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A surging Pakistan?

A Surging Pakistan? | Dr Niaz Murtaza

GLOBAL reviews about Pakistan, eg by credit rating companies and Washington Post, have suddenly become rosier after years of gloomy predictions. Pakistan is even included in the Next-11 club of 11 countries supposedly poised to achieve economic greatness.

Ironically, foreign predictions about Pakistan, positive or negative, have never materialised, being based on casual, rather than serious social science, analysis. The pre-1947 British/Congress and 2007-2011 predictions about eminent collapse never materialised.

But neither did the 1960s and mid-2000s predictions about imminent economic take-off. So, one must assess current rosy reviews dispassionately using social science tools.

Using such tools, I had predicted when I started writing in Dawn in 2010 that the situation will start improving in three to five years, despite Pakistan’s dire situation then. This prediction stands vindicated. Similar analysis is needed going forward.

Pakistan is seen as having made tremendous gains in controlling terrorism recently. In reality, it has made steady gains against terrorists ever since democracy’s return in 2008 from a situation where terrorists had captured large parts of Fata and KP under Musharraf.

Swat’s liberation in 2009, South Waziristan’s in 2010 and North Waziristan’s now have all occurred under democracy. Thus, for those who ask what democracy has delivered, the simple answer is huge gains against terrorism.

This claim seemingly contradicts the undeniable fact that it is the army which is boldly leading the fight, while politicians plod along sheepishly. But why did the army not act boldly under its own rule when the problem was smaller and it enjoyed complete powers? Just like politicians, the army too develops political compulsions when in power.


Rosy reviews about the country must be assessed dispassionately.


Musharraf hesitated to act in Karachi and the north given his political compulsions to keep the MMA and MQM happy. The army has acted boldly only once freed of these political compulsions by democracy.

Politicians, not the army, are now left to handle the operation’s political costs and other political problems, helping artificially inflate the army’s standing.

Credit for appointing a battle-ready COAS goes to politicians. As several articles preceding his appointment had revealed, the government saw Gen Raheel Sharif as the best choice then, he being the author of the army’s anti-terrorism strategy.

Thus, the way forward is not army takeover or even Gen Sharif’s extension, but simply the appointment of a likeminded successor COAS by politicians.

While weakened greatly, terrorists will unlikely be completely destroyed soon. Occasional attacks may continue immediately, given the follies of both the army and politicians.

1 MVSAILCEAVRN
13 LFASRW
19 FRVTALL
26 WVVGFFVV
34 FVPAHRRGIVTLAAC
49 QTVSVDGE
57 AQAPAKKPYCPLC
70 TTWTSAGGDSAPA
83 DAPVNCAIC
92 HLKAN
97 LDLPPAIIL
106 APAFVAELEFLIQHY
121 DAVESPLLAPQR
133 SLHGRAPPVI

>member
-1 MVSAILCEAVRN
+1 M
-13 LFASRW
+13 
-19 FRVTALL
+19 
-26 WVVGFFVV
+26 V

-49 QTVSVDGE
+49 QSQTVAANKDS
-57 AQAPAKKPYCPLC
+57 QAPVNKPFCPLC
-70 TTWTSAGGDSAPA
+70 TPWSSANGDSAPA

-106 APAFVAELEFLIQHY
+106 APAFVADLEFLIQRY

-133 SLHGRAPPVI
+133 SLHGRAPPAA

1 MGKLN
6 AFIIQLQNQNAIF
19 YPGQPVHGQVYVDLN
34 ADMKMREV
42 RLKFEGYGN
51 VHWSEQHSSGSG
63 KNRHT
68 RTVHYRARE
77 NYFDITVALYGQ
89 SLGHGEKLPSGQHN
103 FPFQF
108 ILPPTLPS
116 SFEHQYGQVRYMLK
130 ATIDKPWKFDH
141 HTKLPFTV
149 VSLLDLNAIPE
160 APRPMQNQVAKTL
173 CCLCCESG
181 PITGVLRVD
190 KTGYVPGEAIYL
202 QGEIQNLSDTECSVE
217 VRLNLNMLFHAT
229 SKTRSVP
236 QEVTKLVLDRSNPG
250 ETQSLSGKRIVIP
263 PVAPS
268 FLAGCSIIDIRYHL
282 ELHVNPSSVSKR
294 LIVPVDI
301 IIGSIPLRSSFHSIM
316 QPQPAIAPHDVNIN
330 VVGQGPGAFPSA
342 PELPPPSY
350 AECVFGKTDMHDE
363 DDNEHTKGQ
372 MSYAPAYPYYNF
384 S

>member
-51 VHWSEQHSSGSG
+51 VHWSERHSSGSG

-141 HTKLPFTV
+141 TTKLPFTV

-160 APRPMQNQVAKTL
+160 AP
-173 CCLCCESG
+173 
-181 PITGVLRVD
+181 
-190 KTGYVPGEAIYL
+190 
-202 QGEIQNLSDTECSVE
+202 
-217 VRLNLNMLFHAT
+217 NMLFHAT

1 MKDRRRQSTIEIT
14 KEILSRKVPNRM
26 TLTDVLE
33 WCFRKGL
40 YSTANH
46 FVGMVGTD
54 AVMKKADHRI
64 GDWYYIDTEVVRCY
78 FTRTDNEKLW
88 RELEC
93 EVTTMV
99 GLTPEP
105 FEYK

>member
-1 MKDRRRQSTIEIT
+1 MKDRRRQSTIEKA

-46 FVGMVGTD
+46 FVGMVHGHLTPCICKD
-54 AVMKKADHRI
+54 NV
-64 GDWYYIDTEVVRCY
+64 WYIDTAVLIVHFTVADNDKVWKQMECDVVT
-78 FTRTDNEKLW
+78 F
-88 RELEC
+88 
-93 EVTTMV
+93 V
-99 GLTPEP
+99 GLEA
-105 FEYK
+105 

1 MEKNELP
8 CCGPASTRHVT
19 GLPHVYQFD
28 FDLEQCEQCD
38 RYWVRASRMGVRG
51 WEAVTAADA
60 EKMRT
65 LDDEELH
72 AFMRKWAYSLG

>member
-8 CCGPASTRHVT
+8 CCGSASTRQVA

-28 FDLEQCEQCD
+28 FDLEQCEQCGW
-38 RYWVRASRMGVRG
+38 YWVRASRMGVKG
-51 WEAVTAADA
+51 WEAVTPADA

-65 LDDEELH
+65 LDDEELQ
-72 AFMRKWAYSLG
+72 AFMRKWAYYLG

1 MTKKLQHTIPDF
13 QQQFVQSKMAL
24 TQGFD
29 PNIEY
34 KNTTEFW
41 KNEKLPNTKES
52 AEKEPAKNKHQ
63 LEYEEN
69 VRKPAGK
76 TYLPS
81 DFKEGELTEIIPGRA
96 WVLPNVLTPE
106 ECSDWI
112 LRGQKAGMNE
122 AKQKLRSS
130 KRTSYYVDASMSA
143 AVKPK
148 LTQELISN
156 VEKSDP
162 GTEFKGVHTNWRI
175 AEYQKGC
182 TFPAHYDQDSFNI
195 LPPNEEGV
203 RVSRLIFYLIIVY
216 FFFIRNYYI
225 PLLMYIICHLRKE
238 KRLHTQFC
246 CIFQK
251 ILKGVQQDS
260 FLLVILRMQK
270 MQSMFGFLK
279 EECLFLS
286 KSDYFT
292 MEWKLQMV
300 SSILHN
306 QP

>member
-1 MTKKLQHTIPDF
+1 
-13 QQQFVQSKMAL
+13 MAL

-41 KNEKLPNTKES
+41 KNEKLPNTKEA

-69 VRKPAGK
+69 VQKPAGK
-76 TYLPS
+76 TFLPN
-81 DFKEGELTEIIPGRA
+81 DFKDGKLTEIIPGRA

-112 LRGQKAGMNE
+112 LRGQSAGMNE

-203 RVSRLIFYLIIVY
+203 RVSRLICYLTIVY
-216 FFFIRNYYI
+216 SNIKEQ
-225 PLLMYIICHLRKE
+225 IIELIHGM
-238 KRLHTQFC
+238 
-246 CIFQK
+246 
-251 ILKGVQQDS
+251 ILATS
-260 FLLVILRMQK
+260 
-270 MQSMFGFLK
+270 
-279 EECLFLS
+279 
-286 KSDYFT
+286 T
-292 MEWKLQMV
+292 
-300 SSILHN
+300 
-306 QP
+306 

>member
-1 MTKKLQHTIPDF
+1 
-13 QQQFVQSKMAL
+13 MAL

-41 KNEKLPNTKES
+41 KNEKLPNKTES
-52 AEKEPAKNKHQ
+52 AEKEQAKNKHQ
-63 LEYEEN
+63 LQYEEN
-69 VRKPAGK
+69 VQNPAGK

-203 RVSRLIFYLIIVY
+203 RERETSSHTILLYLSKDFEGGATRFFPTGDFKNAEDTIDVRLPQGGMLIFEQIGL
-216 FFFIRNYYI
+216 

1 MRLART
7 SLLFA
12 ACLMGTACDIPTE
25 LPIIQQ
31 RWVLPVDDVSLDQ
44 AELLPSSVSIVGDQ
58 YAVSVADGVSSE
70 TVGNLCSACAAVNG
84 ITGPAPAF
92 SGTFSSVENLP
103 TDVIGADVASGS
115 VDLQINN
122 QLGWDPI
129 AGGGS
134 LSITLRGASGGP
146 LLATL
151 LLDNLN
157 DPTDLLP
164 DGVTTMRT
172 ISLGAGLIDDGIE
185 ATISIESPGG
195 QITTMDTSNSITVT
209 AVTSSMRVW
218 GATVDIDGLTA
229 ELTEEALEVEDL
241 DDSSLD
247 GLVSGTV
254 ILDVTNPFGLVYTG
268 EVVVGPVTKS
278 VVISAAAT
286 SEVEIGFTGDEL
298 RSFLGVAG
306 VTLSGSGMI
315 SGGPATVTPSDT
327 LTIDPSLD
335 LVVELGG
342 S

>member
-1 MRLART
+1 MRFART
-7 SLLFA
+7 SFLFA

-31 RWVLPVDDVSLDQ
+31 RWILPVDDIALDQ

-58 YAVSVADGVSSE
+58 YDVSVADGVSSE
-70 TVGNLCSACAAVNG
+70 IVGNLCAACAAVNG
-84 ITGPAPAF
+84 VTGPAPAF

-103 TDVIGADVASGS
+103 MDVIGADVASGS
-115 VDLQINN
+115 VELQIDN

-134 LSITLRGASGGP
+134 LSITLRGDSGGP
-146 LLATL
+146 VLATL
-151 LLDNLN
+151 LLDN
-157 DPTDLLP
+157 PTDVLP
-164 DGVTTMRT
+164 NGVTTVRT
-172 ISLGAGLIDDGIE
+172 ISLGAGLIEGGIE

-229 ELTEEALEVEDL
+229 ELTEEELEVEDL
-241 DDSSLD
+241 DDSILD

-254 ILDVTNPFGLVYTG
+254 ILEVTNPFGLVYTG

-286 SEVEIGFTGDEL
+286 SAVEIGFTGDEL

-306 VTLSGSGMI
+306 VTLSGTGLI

By allegedly continuing to support the Afghan Taliban, the security establishment contributes to Afghanistan’s instability. This makes it easier for Pakistani terrorists to find sanctuaries there. The politicians contri­bute by inadequately controlling societal extremism.

Economically too, there has been some improvement, but mainly on risk factors, ie high inflation, low foreign reserves. Even these gains have mainly occurred due to falling oil prices and questionable policies which increased indirect rather than direct taxes.

But performance on growth factors, eg industrial and export revitalisation, remains anaemic. This undermines both the government’s claims of economic wizardry and the value of IMF’s structural adjustment policies.

Countries develop rapidly when their dominant circuits of economic logic (CELs) increasingly consist of high productivity, advanced technology and highly profitable outputs. Unfortunately, five very different CELs hog the bulk of our economic resources.

Firstly, there is the military CEL whose un­­derlying logic is using enormous resources for economically unproductive defence pur­­poses.

Se­­con­dly, there is the political patronage CEL whose un­­der­­lying logic is wasting re­­sour­ces on economically questionable schemes (e.g., the latest farmer scheme) to buy votes.

Thirdly, there is the traditional business CEL, whose underlying logic is producing low-end products and gaining profitability by breaking tax, labour, and environmental rules. The military also maintains large corporations which thrive more on official support rather than economic dynamism.

Finally, there are two inter-related CELs controlled by terrorists and criminals whose underlying logic is undermining other CELs.

Only a small secondary CEL includes high productivity and advanced technology. To make this CEL dominant will require an unlikely tidal wave of foreign investment far beyond CPEC’s scale.

Secondly, it will require good governance of a level which neither de­­mocracy nor spurious alternatives can deliver immediately. Thus, Pakistan’s economic deve­lopment may be a slow and laborious process.

In essence, neither collapse nor precipitous development seemingly appear on Pakistan’s medium-range horizon. Thus, Pakistan resembles Ghalib’s apt description of life as a slow-burning flicker which neither bursts into a flame nor extinguishes to become smoke.

The writer is a political and development economist.

Published in Dawn October 1st, 2015

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